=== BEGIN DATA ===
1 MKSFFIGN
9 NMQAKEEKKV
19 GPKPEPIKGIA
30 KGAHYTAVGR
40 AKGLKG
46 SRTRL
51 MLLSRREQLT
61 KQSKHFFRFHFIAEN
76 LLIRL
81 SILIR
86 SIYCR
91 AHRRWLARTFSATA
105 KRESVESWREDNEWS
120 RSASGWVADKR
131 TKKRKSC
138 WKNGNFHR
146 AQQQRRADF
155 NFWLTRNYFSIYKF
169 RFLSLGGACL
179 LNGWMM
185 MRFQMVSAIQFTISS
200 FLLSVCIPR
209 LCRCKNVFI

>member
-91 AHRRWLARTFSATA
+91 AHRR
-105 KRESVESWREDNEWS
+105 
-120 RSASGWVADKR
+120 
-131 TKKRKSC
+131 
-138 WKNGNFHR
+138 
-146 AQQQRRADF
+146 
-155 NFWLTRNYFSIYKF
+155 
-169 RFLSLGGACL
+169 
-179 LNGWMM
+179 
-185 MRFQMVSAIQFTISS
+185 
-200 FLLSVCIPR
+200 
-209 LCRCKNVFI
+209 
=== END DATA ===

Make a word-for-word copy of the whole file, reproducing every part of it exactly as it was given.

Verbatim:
1 MKSFFIGN
9 NMQAKEEKKV
19 GPKPEPIKGIA
30 KGAHYTAVGR
40 AKGLKG
46 SRTRL
51 MLLSRREQLT
61 KQSKHFFRFHFIAEN
76 LLIRL
81 SILIR
86 SIYCR
91 AHRRWLARTFSATA
105 KRESVESWREDNEWS
120 RSASGWVADKR
131 TKKRKSC
138 WKNGNFHR
146 AQQQRRADF
155 NFWLTRNYFSIYKF
169 RFLSLGGACL
179 LNGWMM
185 MRFQMVSAIQFTISS
200 FLLSVCIPR
209 LCRCKNVFI

>member
-91 AHRRWLARTFSATA
+91 AHRR
-105 KRESVESWREDNEWS
+105 
-120 RSASGWVADKR
+120 
-131 TKKRKSC
+131 
-138 WKNGNFHR
+138 
-146 AQQQRRADF
+146 
-155 NFWLTRNYFSIYKF
+155 
-169 RFLSLGGACL
+169 
-179 LNGWMM
+179 
-185 MRFQMVSAIQFTISS
+185 
-200 FLLSVCIPR
+200 
-209 LCRCKNVFI
+209 